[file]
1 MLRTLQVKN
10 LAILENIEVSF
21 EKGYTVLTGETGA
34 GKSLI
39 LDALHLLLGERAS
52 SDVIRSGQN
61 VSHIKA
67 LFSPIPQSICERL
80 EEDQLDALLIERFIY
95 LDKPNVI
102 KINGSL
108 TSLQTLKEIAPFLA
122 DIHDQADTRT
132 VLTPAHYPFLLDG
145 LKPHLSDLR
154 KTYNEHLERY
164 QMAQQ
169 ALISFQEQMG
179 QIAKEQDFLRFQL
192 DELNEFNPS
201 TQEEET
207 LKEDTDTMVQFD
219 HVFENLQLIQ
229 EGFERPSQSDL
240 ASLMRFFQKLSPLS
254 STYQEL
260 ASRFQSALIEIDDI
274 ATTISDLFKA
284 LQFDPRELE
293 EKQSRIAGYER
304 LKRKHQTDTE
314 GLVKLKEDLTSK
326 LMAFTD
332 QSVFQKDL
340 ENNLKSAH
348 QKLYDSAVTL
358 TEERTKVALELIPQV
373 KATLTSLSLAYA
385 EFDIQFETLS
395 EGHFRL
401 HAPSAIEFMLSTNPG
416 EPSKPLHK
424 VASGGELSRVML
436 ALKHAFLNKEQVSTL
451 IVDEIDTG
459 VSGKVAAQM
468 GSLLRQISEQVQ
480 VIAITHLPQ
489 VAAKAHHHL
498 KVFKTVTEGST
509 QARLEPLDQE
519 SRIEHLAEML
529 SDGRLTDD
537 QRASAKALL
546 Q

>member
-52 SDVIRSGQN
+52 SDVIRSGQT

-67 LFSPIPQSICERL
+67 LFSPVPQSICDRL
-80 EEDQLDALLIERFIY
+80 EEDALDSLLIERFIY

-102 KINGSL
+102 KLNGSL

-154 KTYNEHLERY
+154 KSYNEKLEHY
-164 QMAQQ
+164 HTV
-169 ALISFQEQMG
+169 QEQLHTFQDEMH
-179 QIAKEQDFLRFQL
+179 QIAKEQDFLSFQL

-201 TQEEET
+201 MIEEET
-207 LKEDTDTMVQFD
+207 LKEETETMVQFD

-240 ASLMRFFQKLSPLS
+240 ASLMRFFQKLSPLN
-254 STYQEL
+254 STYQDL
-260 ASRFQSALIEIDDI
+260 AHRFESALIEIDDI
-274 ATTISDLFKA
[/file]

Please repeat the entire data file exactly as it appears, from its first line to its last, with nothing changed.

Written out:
1 MLRTLQVKN
10 LAILENIEVSF
21 EKGYTVLTGETGA
34 GKSLI
39 LDALHLLLGERAS
52 SDVIRSGQN
61 VSHIKA
67 LFSPIPQSICERL
80 EEDQLDALLIERFIY
95 LDKPNVI
102 KINGSL
108 TSLQTLKEIAPFLA
122 DIHDQADTRT
132 VLTPAHYPFLLDG
145 LKPHLSDLR
154 KTYNEHLERY
164 QMAQQ
169 ALISFQEQMG
179 QIAKEQDFLRFQL
192 DELNEFNPS
201 TQEEET
207 LKEDTDTMVQFD
219 HVFENLQLIQ
229 EGFERPSQSDL
240 ASLMRFFQKLSPLS
254 STYQEL
260 ASRFQSALIEIDDI
274 ATTISDLFKA
284 LQFDPRELE
293 EKQSRIAGYER
304 LKRKHQTDTE
314 GLVKLKEDLTSK
326 LMAFTD
332 QSVFQKDL
340 ENNLKSAH
348 QKLYDSAVTL
358 TEERTKVALELIPQV
373 KATLTSLSLAYA
385 EFDIQFETLS
395 EGHFRL
401 HAPSAIEFMLSTNPG
416 EPSKPLHK
424 VASGGELSRVML
436 ALKHAFLNKEQVSTL
451 IVDEIDTG
459 VSGKVAAQM
468 GSLLRQISEQVQ
480 VIAITHLPQ
489 VAAKAHHHL
498 KVFKTVTEGST
509 QARLEPLDQE
519 SRIEHLAEML
529 SDGRLTDD
537 QRASAKALL
546 Q

>member
-52 SDVIRSGQN
+52 SDVIRSGQT

-67 LFSPIPQSICERL
+67 LFSPVPQSICDRL
-80 EEDQLDALLIERFIY
+80 EEDALDSLLIERFIY

-102 KINGSL
+102 KLNGSL

-154 KTYNEHLERY
+154 KSYNEKLEHY
-164 QMAQQ
+164 HTV
-169 ALISFQEQMG
+169 QEQLHTFQDEMH
-179 QIAKEQDFLRFQL
+179 QIAKEQDFLSFQL

-201 TQEEET
+201 MIEEET
-207 LKEDTDTMVQFD
+207 LKEETETMVQFD

-240 ASLMRFFQKLSPLS
+240 ASLMRFFQKLSPLN
-254 STYQEL
+254 STYQDL
-260 ASRFQSALIEIDDI
+260 AHRFESALIEIDDI
-274 ATTISDLFKA